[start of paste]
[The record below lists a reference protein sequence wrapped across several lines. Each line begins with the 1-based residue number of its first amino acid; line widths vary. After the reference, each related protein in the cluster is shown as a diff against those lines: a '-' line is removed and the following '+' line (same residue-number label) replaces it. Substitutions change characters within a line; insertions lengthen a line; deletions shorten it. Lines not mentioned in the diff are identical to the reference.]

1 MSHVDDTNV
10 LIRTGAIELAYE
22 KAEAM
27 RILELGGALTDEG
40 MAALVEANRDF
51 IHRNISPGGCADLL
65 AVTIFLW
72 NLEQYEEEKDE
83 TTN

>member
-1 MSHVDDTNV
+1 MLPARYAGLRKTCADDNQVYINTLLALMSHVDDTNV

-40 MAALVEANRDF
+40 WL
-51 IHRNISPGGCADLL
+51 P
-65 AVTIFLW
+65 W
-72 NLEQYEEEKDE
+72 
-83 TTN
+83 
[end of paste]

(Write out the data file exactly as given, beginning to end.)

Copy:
[The record below lists a reference protein sequence wrapped across several lines. Each line begins with the 1-based residue number of its first amino acid; line widths vary. After the reference, each related protein in the cluster is shown as a diff against those lines: a '-' line is removed and the following '+' line (same residue-number label) replaces it. Substitutions change characters within a line; insertions lengthen a line; deletions shorten it. Lines not mentioned in the diff are identical to the reference.]

1 MSHVDDTNV
10 LIRTGAIELAYE
22 KAEAM
27 RILELGGALTDEG
40 MAALVEANRDF
51 IHRNISPGGCADLL
65 AVTIFLW
72 NLEQYEEEKDE
83 TTN

>member
-1 MSHVDDTNV
+1 MLPARYAGLRKTCADDNQVYINTLLALMSHVDDTNV

-40 MAALVEANRDF
+40 WL
-51 IHRNISPGGCADLL
+51 P
-65 AVTIFLW
+65 W
-72 NLEQYEEEKDE
+72 
-83 TTN
+83 